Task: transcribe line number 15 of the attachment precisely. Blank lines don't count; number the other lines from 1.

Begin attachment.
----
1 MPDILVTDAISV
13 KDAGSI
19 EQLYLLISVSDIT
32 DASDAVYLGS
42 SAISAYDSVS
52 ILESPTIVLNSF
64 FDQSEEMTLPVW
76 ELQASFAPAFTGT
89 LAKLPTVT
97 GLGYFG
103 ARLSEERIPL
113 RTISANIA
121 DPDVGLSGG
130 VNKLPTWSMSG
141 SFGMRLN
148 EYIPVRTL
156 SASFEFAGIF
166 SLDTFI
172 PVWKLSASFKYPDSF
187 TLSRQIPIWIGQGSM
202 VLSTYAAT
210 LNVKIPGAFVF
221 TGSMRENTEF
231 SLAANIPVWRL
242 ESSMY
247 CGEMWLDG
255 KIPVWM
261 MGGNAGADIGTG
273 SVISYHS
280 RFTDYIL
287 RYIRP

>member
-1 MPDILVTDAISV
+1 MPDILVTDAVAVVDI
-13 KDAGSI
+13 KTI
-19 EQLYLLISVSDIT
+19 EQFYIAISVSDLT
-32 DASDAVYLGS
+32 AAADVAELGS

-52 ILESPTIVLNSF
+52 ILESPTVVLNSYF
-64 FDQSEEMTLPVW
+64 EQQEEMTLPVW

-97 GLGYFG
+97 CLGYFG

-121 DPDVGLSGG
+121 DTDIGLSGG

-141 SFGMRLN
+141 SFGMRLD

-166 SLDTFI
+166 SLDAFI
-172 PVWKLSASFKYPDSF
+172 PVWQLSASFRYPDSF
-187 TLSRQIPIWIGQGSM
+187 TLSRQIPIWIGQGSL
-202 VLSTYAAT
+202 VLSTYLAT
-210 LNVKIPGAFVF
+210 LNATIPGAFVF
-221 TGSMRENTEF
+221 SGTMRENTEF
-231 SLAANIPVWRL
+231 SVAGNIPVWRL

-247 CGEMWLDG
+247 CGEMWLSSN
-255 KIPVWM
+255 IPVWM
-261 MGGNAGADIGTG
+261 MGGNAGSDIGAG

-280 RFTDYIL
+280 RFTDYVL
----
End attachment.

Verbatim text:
141 SFGMRLN